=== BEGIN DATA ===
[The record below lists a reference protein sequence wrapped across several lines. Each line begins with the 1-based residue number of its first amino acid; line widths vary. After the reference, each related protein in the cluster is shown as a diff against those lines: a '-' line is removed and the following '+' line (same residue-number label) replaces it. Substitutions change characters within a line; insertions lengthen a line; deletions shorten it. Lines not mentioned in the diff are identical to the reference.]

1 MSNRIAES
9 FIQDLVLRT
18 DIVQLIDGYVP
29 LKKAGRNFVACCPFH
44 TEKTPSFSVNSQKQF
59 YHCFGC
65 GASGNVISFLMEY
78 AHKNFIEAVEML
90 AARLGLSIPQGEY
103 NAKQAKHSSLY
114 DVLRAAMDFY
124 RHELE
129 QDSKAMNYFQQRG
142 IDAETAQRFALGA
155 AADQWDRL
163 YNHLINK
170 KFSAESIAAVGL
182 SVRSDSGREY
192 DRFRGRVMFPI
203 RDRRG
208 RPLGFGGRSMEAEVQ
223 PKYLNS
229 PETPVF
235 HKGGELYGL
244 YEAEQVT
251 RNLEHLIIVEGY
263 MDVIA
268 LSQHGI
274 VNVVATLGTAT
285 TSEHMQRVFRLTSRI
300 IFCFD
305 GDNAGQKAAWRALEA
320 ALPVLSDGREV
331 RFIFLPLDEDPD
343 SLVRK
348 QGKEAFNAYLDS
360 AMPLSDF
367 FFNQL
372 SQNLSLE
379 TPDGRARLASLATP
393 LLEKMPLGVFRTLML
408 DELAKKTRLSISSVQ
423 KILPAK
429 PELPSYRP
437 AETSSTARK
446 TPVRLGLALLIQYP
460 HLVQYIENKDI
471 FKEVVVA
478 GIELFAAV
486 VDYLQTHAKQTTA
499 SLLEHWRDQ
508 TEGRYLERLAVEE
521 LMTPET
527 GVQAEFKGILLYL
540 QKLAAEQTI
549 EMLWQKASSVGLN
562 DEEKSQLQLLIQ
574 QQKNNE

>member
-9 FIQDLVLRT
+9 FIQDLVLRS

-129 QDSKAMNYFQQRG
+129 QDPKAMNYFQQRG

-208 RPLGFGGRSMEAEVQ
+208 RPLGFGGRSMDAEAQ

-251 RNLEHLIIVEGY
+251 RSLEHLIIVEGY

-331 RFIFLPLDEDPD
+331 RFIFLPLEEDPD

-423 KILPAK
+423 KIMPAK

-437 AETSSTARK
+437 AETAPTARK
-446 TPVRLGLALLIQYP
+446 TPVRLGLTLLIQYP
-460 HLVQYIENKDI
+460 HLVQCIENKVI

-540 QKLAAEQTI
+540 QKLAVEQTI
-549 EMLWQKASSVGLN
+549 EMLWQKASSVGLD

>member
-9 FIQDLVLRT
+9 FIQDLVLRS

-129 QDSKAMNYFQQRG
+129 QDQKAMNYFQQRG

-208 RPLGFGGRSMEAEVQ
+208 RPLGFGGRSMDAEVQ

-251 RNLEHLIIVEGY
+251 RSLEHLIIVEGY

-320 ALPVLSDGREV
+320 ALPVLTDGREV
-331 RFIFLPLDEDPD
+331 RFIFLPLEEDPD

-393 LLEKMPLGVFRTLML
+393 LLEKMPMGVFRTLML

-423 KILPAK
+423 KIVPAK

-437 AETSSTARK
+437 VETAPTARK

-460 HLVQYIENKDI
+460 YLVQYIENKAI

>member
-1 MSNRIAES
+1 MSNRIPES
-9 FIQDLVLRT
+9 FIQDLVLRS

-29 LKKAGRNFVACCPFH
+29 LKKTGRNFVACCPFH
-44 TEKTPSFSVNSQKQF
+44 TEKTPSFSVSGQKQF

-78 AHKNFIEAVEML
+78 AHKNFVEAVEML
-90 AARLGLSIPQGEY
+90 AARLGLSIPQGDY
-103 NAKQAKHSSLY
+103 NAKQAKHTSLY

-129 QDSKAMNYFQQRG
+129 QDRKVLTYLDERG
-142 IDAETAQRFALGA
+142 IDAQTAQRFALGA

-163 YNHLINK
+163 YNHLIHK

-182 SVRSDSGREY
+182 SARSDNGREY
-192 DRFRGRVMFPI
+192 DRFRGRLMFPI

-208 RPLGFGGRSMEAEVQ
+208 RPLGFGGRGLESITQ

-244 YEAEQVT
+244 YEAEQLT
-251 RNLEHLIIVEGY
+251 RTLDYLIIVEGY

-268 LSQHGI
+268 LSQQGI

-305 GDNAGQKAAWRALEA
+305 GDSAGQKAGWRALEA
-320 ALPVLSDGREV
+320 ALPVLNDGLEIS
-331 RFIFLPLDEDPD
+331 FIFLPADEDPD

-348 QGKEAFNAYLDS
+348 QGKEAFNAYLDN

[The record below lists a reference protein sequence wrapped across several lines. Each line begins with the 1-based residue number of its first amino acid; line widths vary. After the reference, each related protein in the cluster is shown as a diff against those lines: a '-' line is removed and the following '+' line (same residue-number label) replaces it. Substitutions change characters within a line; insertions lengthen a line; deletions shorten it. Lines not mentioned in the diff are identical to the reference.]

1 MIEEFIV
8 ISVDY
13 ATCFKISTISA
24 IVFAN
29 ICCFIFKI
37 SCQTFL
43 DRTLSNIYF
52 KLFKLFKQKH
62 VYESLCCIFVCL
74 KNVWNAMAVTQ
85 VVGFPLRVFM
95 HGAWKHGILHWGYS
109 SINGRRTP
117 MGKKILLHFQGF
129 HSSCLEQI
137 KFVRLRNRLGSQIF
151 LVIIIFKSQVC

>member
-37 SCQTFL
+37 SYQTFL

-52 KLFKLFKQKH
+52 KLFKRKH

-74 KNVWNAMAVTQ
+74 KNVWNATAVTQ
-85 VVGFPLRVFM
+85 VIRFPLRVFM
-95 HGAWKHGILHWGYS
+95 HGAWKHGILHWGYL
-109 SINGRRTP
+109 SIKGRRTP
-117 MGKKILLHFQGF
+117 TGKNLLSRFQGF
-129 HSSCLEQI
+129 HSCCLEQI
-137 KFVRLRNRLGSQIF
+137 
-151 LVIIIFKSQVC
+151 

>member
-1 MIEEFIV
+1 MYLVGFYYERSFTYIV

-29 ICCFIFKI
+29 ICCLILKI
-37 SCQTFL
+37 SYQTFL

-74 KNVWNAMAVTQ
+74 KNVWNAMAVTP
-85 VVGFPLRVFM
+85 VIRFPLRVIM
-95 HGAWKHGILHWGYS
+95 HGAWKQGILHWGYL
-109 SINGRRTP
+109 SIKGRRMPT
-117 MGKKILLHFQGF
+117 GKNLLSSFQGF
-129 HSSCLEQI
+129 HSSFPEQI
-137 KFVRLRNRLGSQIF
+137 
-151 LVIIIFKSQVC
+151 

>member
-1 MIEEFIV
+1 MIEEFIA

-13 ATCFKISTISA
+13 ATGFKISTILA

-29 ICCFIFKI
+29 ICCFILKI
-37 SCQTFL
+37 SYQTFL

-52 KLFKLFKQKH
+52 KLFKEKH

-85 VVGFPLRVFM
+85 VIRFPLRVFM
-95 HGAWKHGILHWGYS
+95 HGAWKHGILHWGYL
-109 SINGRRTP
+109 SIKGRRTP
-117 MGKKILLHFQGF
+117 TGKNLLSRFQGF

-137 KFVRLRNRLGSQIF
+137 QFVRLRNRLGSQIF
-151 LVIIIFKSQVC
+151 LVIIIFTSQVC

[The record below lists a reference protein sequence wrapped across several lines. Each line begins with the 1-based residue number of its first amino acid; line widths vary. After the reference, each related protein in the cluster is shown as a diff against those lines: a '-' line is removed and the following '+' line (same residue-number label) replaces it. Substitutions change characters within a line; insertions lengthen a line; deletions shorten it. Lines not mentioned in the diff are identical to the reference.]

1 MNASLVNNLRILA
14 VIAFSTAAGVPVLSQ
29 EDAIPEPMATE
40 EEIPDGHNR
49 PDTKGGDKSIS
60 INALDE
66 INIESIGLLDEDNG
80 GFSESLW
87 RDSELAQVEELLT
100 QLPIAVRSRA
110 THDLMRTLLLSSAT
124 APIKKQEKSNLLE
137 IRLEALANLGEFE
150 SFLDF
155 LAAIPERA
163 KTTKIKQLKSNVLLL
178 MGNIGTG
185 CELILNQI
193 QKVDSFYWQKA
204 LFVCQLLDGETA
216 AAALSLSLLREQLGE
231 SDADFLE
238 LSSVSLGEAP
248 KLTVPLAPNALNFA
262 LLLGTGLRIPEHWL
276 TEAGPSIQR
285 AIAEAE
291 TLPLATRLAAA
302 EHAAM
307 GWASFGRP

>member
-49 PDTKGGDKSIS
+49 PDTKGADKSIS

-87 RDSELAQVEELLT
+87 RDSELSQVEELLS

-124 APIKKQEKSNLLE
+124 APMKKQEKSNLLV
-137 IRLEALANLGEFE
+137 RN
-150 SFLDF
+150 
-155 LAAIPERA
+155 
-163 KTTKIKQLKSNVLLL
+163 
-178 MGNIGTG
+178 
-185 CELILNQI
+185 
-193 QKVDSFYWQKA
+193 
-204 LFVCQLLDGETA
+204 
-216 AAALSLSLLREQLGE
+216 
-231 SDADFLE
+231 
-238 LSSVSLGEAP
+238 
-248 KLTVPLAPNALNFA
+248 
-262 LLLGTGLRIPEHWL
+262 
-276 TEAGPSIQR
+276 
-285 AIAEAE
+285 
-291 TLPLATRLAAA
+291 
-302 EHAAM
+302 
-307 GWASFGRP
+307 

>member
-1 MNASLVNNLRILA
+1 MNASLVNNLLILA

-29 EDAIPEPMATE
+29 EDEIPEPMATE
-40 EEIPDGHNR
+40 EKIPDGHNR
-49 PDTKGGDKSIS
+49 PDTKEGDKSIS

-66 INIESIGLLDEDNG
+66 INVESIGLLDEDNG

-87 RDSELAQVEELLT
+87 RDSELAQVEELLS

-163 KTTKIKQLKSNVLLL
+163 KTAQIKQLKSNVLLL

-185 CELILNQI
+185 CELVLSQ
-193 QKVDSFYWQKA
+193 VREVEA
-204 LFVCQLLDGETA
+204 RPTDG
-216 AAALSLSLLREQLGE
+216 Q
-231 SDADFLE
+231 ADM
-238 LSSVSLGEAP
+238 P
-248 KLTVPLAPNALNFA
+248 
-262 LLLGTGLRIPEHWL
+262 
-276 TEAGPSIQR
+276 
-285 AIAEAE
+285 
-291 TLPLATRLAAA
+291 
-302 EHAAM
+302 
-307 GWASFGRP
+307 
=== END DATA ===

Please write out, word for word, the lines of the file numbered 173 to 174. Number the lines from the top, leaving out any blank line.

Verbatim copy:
+95 HGAWKHGILHWGYL
-109 SINGRRTP